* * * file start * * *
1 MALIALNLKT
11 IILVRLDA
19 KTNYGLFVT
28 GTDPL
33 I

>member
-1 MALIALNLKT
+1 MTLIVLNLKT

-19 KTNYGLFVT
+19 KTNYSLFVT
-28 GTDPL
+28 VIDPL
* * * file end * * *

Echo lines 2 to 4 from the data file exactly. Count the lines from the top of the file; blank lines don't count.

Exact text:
11 IILVRLDA
19 KTNYGLFVT
28 GTDPL